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IBM Watson To Battle Patent Trolls

samzenpus posted more than 2 years ago | from the battle-of-the-ages dept.

IBM 93

MrSeb writes "IBM's Watson is made of many parts: speech recognition, natural language processing, machine learning, and data mining. All of these factors were perfectly combined to beat Ken Jennings in Jeopardy, and now each of these components are slowly finding their way into other applications. Health plan company WellPoint, for example, is using Watson to investigate patient records to improve diagnosis, and in a self-referential, possibly universe-destroying twist, IBM itself is using Watson to help sell Watson (and other IBM products) to other companies. Now, using Watson's data mining and natural language talents, IBM has created the Strategic IP Insight Platform, or SIIP, a tool that has already scanned millions of medical patents and journals for the sake of improving drug discovery — and in the future, it's easy to see how the same tool could be used to battle patent trolling, too."

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Please (5, Funny)

ae1294 (1547521) | more than 2 years ago | (#38310054)

..can someone send the patent office one of these machines for the love of god!

Re:Please (0)

Anonymous Coward | more than 2 years ago | (#38310090)

The machine is only as smart as the operator grasshopper. Even if the USPTO had Watson, the people there still can't be taught.

Re:Please (0)

Jeremiah Cornelius (137) | more than 2 years ago | (#38310132)

Undeniably imagine that that you stated. Your favourite justification appeared to be at the net the simplest factor to keep in mind of. I say to you, I definitely get annoyed while people think about worries that they just donâ(TM)t recognize about. You managed to hit the nail upon the highest as neatly as defined out the entire thing with no need side-effects , folks can take a signal. Will probably be again to get more. Thanks

Re:Please (1, Redundant)

mug funky (910186) | more than 2 years ago | (#38310370)

wtf? someone get Watson to mine your post for meaning. i'm having a lot of trouble, and my brain is about to segfau

Re:Please (1)

Anonymous Coward | more than 2 years ago | (#38312034)

huh? I think his cat walked across the keyboard.

Re:Please (1)

Jeremiah Cornelius (137) | more than 2 years ago | (#38315016)

Grammar Katz LULZ!!!

Re:Please (0)

Anonymous Coward | more than 2 years ago | (#38312198)

Absolutely!

Re:Please (0)

Anonymous Coward | more than 2 years ago | (#38313226)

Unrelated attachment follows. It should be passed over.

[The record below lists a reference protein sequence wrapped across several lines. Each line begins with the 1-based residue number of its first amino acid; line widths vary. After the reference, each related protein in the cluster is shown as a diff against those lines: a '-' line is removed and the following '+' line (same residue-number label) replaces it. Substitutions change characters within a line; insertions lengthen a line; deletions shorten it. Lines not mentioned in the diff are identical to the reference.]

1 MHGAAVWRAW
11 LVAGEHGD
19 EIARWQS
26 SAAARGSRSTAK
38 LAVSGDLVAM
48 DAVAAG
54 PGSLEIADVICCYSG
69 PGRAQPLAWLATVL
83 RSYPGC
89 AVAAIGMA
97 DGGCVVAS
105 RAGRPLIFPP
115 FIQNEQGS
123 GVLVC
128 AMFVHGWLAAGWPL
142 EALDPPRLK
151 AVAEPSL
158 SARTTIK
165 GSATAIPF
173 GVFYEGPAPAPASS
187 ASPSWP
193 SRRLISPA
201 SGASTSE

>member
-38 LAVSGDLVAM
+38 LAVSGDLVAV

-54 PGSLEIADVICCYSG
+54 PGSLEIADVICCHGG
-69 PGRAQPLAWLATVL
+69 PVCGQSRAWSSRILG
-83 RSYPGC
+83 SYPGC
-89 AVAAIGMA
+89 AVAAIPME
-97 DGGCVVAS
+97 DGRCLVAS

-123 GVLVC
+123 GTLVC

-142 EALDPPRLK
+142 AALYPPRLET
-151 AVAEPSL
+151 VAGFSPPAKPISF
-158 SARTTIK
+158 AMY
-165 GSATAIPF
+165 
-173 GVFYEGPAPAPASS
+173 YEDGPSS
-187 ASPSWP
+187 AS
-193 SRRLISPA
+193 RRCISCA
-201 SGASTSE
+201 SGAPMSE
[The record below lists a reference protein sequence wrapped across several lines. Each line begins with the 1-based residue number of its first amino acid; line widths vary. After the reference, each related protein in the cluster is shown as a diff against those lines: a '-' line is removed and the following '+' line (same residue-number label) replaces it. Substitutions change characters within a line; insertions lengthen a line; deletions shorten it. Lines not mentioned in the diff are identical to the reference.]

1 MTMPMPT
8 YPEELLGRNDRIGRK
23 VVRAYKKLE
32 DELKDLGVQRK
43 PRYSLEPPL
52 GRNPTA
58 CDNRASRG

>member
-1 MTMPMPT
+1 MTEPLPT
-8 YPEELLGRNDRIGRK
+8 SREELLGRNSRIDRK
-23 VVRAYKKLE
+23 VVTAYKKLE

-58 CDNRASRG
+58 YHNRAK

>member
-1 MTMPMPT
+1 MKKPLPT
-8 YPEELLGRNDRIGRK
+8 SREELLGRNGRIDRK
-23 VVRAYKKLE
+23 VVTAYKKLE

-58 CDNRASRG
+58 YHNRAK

Yeah, go 137!

Re:Please (1)

youn (1516637) | more than 2 years ago | (#38311860)

Heck send them a thousand of those :)

Re:Please (1)

RockDoctor (15477) | more than 2 years ago | (#38324658)

Send them a Beowulf cluster of Watsons ... or does IBM have a patent about doing that?

Good tool (-1, Troll)

geek464 (2527700) | more than 2 years ago | (#38310078)

Still, I am skeptical, that it could be used to fight that patent troll [evenweb.com] . You judge.

Re:Good tool (0)

Anonymous Coward | more than 2 years ago | (#38310092)

Haha don't fall for it.

Parent is goatse link (0)

Penguinshit (591885) | more than 2 years ago | (#38310156)

you have been warned.

Re:Good tool (1)

boethius78 (1002975) | more than 2 years ago | (#38312810)

Sorry dude, but that's a blatant troll, not a patent troll.

Sorry if a bit offtopic. (1)

Brad1138 (590148) | more than 2 years ago | (#38314754)

FWIW, I think goatse is (or was) someone at /. with unlimited mod ability. I once made a derogatory comment (on /.) about goatse and a few hours later my comment when from +5 to 0 in about 5 minutes. The 7 or 8 replies to my comment all went from the +2 to +5 range to -1, 0 & 1 in the same time.

I'm afraid I can't let you do that (4, Funny)

Superken7 (893292) | more than 2 years ago | (#38310084)

I'm afraid I can't let you patent rectangular shapes, Apple

Re:I'm afraid I can't let you do that (2, Interesting)

underqualified (1318035) | more than 2 years ago | (#38311704)

Google should get Watson to compete with Apple's Siri.

Re:I'm afraid I can't let you do that (1)

thexile (1058552) | more than 2 years ago | (#38313056)

Computer says 'nooo....'

Siri, how do I replace the battery? (1)

Kupfernigk (1190345) | more than 2 years ago | (#38313564)

I'm afraid I can't let you do that, Dave.

Siri, how do I overcome Apple troll patents?
I'm afraid I have to inactivate your life support before I tell you that, Dave.

Provided their own training material (5, Interesting)

rayzat (733303) | more than 2 years ago | (#38310104)

I wonder if they used their own patent archives to train Watson to recognize junk patents?

Re:Provided their own training material (4, Insightful)

Nikker (749551) | more than 2 years ago | (#38310394)

The ultimate question would be answered if Watson himself realized he was a junk patent ;)